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Fridays With Rogers Partners

This morning, at our muffin meeting, we discussed a Court of Appeal decision which provides guidance on the extent of a trial judge’s discretion regarding costs when a party beats an offer to settle.

We also went over a decision involving a motion to strike certain portions of a claim in a matter involving an insurance company that sued over alleged fraudulent automobile repairs.

Trial Costs – How Much Discretion?

Ankita Abraham told us about a case involving a rare circumstance where the Court of Appeal granted leave to appeal a costs order.

Although the costs of a trial are in the discretion of the trial judge, the Court of Appeal indicated in Barresi v. Lang Lasalle Real Estate Services Inc., 2019 ONCA 884, that the cost consequences contained in rule 49.10 of the Rules of Civil Procedure should only be departed from in exceptional circumstances.

Under rule 49.10, when a plaintiff beats his or her offer to settle, he or she is entitled to partial indemnity costs to the date the offer was served and substantial indemnity costs thereafter.

When a defendant beats his or her offer to settle, the plaintiff is entitled to partial indemnity costs to the date the offer was served and the defendant is entitled to partial indemnity costs thereafter.

The Court of Appeal stated that the discretion to depart from the presumption as to costs in rule 49.10 is not unfettered and must be exercised in accordance with the purpose of the rule.

The circumstances for departing from the presumption should not be so widespread or common such that the general rule is no longer, in fact, the general rule.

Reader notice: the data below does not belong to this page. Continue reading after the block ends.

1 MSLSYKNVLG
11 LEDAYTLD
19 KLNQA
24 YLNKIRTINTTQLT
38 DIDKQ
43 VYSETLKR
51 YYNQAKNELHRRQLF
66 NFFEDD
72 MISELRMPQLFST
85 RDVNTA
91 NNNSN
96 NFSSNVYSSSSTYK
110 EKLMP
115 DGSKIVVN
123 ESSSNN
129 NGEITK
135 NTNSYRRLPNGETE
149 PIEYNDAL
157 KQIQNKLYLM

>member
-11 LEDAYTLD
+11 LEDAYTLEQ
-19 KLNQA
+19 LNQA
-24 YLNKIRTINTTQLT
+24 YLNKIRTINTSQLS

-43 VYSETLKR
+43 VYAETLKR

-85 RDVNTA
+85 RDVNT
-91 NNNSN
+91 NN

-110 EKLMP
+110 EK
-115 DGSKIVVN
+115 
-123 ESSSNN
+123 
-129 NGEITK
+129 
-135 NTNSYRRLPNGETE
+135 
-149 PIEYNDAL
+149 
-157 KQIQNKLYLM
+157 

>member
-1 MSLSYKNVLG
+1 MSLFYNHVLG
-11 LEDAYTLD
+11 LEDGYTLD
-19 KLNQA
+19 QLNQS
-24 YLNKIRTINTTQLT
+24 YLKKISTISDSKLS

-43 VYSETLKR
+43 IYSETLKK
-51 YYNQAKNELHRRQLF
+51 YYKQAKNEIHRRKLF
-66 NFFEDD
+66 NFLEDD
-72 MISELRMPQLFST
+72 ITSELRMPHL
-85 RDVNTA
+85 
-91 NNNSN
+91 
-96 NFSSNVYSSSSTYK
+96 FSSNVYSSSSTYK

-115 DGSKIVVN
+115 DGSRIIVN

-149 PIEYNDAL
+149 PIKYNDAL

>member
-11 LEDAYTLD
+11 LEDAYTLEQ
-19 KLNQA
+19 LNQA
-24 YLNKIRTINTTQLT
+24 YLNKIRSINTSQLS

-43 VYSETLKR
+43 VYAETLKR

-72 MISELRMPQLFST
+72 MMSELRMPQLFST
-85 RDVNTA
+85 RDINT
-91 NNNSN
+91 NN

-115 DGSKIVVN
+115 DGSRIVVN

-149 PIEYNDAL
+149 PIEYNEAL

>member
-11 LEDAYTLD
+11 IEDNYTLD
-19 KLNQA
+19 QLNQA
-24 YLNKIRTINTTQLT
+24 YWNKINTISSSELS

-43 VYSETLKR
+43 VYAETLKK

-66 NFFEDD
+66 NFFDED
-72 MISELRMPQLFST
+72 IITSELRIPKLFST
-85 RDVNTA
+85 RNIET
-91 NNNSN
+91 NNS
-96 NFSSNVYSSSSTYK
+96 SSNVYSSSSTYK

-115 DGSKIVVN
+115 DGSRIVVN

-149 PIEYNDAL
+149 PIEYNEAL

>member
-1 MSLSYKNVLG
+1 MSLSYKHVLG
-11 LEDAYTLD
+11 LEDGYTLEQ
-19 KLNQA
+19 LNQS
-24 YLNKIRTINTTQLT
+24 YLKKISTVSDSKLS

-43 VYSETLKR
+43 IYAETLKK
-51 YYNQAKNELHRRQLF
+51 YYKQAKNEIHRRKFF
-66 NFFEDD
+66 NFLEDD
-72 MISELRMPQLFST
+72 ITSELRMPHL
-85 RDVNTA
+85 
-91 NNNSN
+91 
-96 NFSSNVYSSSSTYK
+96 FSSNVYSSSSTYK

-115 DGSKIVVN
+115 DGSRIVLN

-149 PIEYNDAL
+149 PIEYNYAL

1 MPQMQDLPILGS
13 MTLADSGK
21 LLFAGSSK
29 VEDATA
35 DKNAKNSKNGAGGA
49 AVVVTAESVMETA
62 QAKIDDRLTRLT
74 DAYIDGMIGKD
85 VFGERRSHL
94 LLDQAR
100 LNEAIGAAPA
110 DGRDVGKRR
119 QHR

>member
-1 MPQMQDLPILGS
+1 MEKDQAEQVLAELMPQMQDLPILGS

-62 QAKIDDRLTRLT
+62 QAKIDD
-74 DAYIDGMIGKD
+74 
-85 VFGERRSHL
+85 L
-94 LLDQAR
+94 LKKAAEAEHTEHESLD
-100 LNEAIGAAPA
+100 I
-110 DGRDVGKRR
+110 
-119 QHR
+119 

The Court of Appeal said that the presumption should be applied in the vast majority of cases. This helps to ensure that the rule is applied in a reasonably predictable fashion, thereby avoiding blunting the rule’s incentives to induce settlements and avoid trials.

This decision may cause trial judges to more strictly apply the cost presumptions in rule 49.10.

Motion to Strike Claim

Micah Pirk O’Connell addressed the case of Aviva Canada Inc. v. Lyons Auto Body Limited, 2019 ONSC 6778. Aviva alleged that an auto body shop intentionally caused damage to vehicles. Aviva sued the auto body shop, the owner and an employee of the auto body shop, and an appraisal company.

Justice Perell struck several portions of the Statement of Claim. Under rule 21.01(1)(b) of the Rules of Civil Procedure, in order to strike out a claim, the defendant must show that the plaintiff’s pleading does not disclose a reasonable cause of action. It has to be plain, obvious, and beyond doubt that the plaintiff cannot succeed in the claim.

One of the issues was whether the claims against the owner of the auto body shop, Mr. Lyons, for fraudulent misrepresentation and conspiracy to commit fraud should be struck.

Justice Perell noted that a shareholder of a company can be sued for the wrongs of a corporation only in very limited circumstances. The corporate veil may be pierced when the corporation is incorporated for an illegal, fraudulent or improper purpose, or where respecting the separate legal personality of the corporation would be flagrantly unjust.

The claims against Mr. Lyons for fraudulent misrepresentation and conspiracy were struck because the plaintiff did not plead sufficient particulars. Other portions of the claim were also struck.

This case demonstrates the parties must plead sufficient facts in claims and ensure that the facts support the causes of action pled.